Chow repeatedly yelled in the filming studio – was it really for a king? Who says it is easy to be the king? He had 7 different costumes, including the armour. The dragon robe used golden thread to include 18k golden pieces – done by 80 workers in a month. It was worth RMB125,000. He admitted having the most NG scenes because of his mandarin. He engaged a tutor but related it was tough to speak Beijing Mandarin.

How did he think of Zhou Jie Lun? He joked Zhou was tall enough but he was definitely not by him or Gong Li because his eyes are small. Zhou also gave in his first time – his bathing scene – 20 lucky ones got the chance. Zhou had never bathed in front of so many people, especially when many of them were acting as the palace maids! They had to add flower petals into his bath – this made him feel strange and shy.

There was also his first scene of sheding tears for Gong Li in the movie. That required no NG but he immediately got his assistant to pass him the tissue to wipe his tears away. He had never wanted to let anyone see the weak side of him.

Director-cowriter Zhang assembles this story with an astounding visual style; scene after scene takes our breath away with lush colours, rich textures and a massive sense of scale. This royal family lives in the apex of opulence, and the film catches this in ways that are both microscopic and enormous. From the golden terraces of chrysanthemums to the armies of clashing soldiers, it's quite literally spectacular.

The movie was not on the Oscars shortlist. Chow was nominated for best actor, Gong Li best actress while Li Ye and Jie Lun are nominated for best supporting actor in the Hong Kong movie awards. Gong Li won while Jie Lun's chrysanthemum stage won the best film score.

Flaws on the Movie

These observations are collected from China viewers. I was amused when reading so I translated them to share with all.

1) There is only a scene where Gong Li sews the chrysanthemum that all can see the candle moving under the casing. The hundreds of lanterns hung outside never shows the expected glow – that means that all are using light bulbs. (One asked why Zhang was so stingy in using some special effects.)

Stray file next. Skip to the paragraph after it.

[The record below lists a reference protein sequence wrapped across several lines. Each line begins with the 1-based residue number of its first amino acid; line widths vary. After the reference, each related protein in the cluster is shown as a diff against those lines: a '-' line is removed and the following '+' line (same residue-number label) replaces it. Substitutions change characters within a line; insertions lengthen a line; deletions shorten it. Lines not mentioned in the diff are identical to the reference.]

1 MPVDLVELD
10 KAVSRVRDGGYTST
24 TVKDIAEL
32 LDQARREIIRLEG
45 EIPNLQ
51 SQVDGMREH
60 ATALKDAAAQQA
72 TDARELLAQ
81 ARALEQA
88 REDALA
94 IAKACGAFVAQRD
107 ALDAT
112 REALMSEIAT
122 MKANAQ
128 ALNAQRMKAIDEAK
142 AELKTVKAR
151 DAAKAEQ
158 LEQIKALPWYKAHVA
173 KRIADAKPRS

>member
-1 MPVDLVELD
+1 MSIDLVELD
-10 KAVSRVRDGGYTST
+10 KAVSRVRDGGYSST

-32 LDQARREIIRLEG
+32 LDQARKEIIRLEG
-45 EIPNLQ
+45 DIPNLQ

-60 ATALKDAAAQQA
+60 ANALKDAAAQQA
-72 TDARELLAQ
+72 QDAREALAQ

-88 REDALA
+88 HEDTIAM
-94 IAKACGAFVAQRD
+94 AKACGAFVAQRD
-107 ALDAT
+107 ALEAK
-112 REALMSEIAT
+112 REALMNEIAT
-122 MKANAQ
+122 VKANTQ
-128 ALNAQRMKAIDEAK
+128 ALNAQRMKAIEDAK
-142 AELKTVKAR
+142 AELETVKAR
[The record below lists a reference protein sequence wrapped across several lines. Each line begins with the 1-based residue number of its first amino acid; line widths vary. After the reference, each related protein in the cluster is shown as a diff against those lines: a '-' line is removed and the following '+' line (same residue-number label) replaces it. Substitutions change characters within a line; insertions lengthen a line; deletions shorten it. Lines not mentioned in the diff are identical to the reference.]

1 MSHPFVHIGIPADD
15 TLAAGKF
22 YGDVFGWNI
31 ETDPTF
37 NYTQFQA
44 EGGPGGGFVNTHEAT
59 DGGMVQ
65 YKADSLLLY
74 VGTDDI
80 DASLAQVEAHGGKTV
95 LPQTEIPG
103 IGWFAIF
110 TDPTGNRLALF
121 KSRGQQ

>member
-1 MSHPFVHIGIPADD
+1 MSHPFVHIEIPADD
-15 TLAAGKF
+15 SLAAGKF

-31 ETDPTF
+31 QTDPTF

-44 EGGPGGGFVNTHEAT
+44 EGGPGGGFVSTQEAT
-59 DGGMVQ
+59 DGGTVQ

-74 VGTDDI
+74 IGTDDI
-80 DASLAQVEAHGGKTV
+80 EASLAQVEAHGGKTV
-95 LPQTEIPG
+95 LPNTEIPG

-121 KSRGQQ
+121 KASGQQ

2) Liu Ye's Yuan Xiang - many saw him blinking his eyelashes after 'dying' for a long time.

3) Mrs. Xue has the word 'crime' on her left cheek and it was obvious that it was pasted to her face. Some could see a corner getting loose when she cries or the surrounding has wrinkled as she talks.

4) The so-called banquet only has a few cups of wine. Why isn't there any food around for Chong Yang?

5) The five have the meeting at the summit. Even though it was for the blink of the eye of a second, many saw modern housing faraway.

6) Can a queen be doing the sewing and doing the make-up all by herself? Even though this is to depict that she is poisoned and she can't put the hairpin into her hair with trembling hands, all are not convinced. How can there be no palace maids to wait on her?

7) The emperor sits on a chair for a 'sauna' . The palace maids have removed the cloth on the chair before he sits so why does it appear when he sits?

8) There are many chrysanthemums placed in the beginning part but why can't they see the pots?!

It is called the chrysanthemum stage – "ju hua tai". Many noticed the change in Zhou's singing – his dictation is very clear. He explained that all mainland Chinese watched this movie. His dictation must be clear or no one will know what he sings. Normally I hate his unclear dictation of many songs but this song makes me change my mind. He sings it well. He pens a rocky main theme 'Golden Armour' – it relates strong army spirit and the impact of the war. Who says that he runs out of ideas quickly? But it does sound more like a normal TVB "mou hap" drama song.


It is not easy to do a Cao Yu famous stageplay remake. To make it into a good movie is many times more difficult to adapt a Shakespeare play. How did Zhang do it? He placed his complete confidence in the cast. It was a joy to see how Chow pit his acting skills against Gong. They fought secretly. Every scene is captivating. That motivates Zhou and Qin to throw in their best although they can be raw.

Beginning with endless rows of pretty maids dressing themselves for their court duties, and moving on to oceans of sunshine-yellow chrysanthemums and palace rooms wildly decorated with lashings of pink, orange and gold is vivid to the point of near-explosion. (It seemed as if the world had been suddenly drained of color.)

But while "Curse" is always enjoyable to watch, it seems a bit familiar; much of the action sequences (some of which feature flying daggers) are reminiscent of scenes in Yimou's previous films. And there's nothing here as glorious as the Echo Game in "Flying Daggers," or the richly autumn-hued duels of "Hero." "Curse," in its lavishness, occasionally comes off as a tad silly.

The armies are so vast they rival those of Middle-earth, and all chrysanthemum embroidering eventually becomes bizarre. "You are truly insane," someone tells the madly stitching empress late in the film, and it comes off as an understatement; you wonder if they're about to cart her off to some obsessive-sewing support group.

The story is powerful as well, with a pointed examination of a family ripping itself apart in the most horrific way. Gong has the most impressive scene-chewing role, as her poison drives her insane, not that she needs any help. She layers the character with all kinds of internal aches and pains. And everyone around her is similarly conflicted. Chou is the standout, as a smart young man forced into a terrible corner. Zhang has improved in developing a good storyline this time.

Sukting's ratings :

On acting : **** (Scale of 5) (Had thought of giving it a 4.5 but have to cut down as Liu Ye was bad.)

On story : ***1/2 (Scale of 5)

On songs : ****1/2 (Scale of 5)(the songs are really good. You must not miss them!)